where kB is the Boltzmann constant. Notice that several aspects of lattice dynamics are mapped into the computed harmonic vibration modes at the Γ point: phonon dispersion, anharmonic terms of the potential and thermal expansion. Therefore, the refined frequencies should be considered to represent mean frequencies over the Brillouin zone, as well as frequencies that to some extent incorporate anharmonic effects. We discuss these aspects further later in the paper. Subsequently, the obtained frequencies are used to estimate thermodynamic properties – vibrational contributions to the free energy and heat capacity.

Aside from calculations of thermodynamic properties, we are obtaining the anisotropic displacement parameters (ADPs) for all atoms, including hydrogens, which are known to be difficult to refine from X-ray diffraction data.

We name the NoMoRe procedure adapted to fit multi-temperature data mta-NoMoRe. This approach has some advantages compared with NoMoRe. The most important is that the ADPs used for such an approach can be obtained by refinement of an aspherical density model (AAM) leading to a better description than that obtained with the independent atom model (IAM).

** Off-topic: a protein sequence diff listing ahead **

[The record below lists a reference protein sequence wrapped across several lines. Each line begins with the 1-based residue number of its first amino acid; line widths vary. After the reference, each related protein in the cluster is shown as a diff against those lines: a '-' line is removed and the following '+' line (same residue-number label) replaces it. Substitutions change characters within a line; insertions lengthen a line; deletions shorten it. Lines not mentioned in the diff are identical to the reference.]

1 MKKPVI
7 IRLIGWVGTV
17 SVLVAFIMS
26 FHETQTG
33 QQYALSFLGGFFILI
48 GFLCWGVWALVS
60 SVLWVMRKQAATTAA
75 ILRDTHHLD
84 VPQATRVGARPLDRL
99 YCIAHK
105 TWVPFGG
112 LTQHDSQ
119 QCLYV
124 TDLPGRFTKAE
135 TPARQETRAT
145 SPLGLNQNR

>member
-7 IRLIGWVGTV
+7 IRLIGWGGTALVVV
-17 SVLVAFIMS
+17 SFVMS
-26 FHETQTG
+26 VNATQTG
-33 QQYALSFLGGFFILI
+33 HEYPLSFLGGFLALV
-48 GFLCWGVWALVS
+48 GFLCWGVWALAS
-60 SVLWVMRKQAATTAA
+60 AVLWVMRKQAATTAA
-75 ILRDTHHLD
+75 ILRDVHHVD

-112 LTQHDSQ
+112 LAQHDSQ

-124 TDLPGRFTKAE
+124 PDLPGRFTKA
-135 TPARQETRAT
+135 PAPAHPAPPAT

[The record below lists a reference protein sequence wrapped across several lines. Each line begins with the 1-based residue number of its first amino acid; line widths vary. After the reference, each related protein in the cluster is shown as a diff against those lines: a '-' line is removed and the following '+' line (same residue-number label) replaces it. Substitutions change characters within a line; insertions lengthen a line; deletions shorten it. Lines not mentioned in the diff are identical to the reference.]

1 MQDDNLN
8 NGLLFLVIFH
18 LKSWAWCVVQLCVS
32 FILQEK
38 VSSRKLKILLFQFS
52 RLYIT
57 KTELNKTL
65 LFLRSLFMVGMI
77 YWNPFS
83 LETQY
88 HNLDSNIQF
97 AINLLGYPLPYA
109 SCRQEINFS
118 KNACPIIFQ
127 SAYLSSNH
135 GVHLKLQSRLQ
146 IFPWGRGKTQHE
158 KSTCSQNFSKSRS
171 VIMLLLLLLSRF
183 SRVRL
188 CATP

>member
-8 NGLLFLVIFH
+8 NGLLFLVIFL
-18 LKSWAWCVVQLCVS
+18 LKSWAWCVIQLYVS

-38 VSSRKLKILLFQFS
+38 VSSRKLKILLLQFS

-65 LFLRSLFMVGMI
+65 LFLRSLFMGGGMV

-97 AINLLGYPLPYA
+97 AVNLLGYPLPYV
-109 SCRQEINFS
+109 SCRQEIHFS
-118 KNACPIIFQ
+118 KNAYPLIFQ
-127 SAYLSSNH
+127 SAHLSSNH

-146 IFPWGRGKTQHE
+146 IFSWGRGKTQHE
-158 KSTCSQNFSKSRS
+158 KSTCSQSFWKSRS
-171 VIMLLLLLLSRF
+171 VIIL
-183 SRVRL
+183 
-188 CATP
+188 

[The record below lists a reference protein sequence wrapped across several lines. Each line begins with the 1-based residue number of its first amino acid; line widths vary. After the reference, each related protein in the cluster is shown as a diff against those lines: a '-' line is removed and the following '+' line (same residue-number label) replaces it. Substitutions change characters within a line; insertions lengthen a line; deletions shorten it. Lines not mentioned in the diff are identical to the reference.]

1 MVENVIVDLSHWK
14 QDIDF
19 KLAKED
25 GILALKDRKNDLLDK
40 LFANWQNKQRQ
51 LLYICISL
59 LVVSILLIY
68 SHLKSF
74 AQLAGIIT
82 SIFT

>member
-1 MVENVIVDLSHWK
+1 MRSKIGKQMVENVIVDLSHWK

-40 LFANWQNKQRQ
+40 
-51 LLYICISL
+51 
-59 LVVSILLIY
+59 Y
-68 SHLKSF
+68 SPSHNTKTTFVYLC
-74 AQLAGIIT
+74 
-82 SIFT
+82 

We decided to test this new approach on the di­methyl 3,6-di­chloro-2,5-di­hydroxy­terephthalate polymorphs. Since 1800, it has been known that di­methyl-3,6-di­chloro-2,5-di­hydroxy­terephthalate can change colour very dramatically in the solid state, as well in solvent. Firstly, crystal structures of a yellow form (Y) and a white form (W) have been described by Byrn et al. (1972[Byrn, S. R., Curtin, D. Y. & Paul, I. C. (1972). J. Am. Chem. Soc. 94, 890-898.]), and later on three different polymorphic forms were observed by Yang and coworkers (Richardson et al., 1990[Richardson, M. F., Yang, Q.-C., Novotny-Bregger, E. & Dunitz, J. D. (1990). Acta Cryst. B46, 653-660.]; Yang et al., 1989[Yang, Q.-C., Richardson, M. F. & Dunitz, J. D. (1989). Acta Cryst. B45, 312-323.]): Y which seems to be, thermodynamically, the most stable at low temperatures, W that is most stable at high temperatures; and then also a light yellow (LY) form which is of intermediate stability and that can be seen as a transition state (Yang et al., 1989[Yang, Q.-C., Richardson, M. F. & Dunitz, J. D. (1989). Acta Cryst. B45, 312-323.]). According to previous studies (Yang et al., 1989[Yang, Q.-C., Richardson, M. F. & Dunitz, J. D. (1989). Acta Cryst. B45, 312-323.]; Richardson et al., 1990[Richardson, M. F., Yang, Q.-C., Novotny-Bregger, E. & Dunitz, J. D. (1990). Acta Cryst. B46, 653-660.]), polymorphs Y and W are enantiotropic, whereas LY is monotropic. The study by Pratik and co-workers (Pratik et al., 2014[Pratik, S. M., Nijamudheen, A., Bhattacharya, S. & Datta, A. (2014). Chem. Eur. J. 20, 3218-3224.]) nicely illustrates a transition pathway between Y and W forms. It shows, that the LY form exists only on the high-energy pathway. According to our energy calculation, the LY form has higher energy than W and Y. Additionally, despite many attempts we were not able to crystallize the LY form. Hence, in this contribution we will focus only on the relative stability of Y and W. As opposed to the previous studies (Yang et al., 1989[Yang, Q.-C., Richardson, M. F. & Dunitz, J. D. (1989). Acta Cryst. B45, 312-323.]; Richardson et al., 1990[Richardson, M. F., Yang, Q.-C., Novotny-Bregger, E. & Dunitz, J. D. (1990). Acta Cryst. B46, 653-660.]), as well as Pratik et al. (2014[Pratik, S. M., Nijamudheen, A., Bhattacharya, S. & Datta, A. (2014). Chem. Eur. J. 20, 3218-3224.]) we are not aiming to elucidate the phase transition from Y to W, we are instead focusing on the relative thermodynamic stabilities at a given temperature by taking into account not only electronic energy, but also the vibrational enthalpy and entropy, in order to obtain the total free energy.